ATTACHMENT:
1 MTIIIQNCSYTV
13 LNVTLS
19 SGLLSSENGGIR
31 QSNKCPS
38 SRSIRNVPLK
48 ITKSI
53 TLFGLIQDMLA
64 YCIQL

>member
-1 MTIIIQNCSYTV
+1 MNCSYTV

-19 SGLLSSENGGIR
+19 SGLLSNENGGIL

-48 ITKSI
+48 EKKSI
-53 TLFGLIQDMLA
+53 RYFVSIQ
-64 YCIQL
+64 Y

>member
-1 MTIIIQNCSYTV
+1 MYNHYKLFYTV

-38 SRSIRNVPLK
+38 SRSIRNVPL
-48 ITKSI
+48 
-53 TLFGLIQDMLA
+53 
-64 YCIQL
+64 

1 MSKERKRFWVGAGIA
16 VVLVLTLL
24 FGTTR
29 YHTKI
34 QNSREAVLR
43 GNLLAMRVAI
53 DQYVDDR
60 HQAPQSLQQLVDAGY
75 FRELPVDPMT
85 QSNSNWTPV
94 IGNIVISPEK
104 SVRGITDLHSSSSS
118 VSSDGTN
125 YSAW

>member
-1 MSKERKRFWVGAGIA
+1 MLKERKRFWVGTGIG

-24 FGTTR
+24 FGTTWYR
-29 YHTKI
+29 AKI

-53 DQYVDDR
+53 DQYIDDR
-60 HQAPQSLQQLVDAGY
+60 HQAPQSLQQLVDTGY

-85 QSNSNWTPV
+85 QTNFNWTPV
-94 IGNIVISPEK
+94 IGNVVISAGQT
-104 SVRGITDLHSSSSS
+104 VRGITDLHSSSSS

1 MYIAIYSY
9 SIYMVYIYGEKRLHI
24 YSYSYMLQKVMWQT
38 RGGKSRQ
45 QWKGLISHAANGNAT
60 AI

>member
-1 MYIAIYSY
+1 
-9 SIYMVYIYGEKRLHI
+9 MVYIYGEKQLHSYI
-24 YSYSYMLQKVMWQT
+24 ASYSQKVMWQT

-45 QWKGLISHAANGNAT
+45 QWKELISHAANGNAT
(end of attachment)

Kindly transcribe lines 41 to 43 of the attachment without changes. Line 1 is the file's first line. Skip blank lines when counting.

94 IGNIVISPEK
104 SVRGITDLHSSSSS
118 VSSDGTN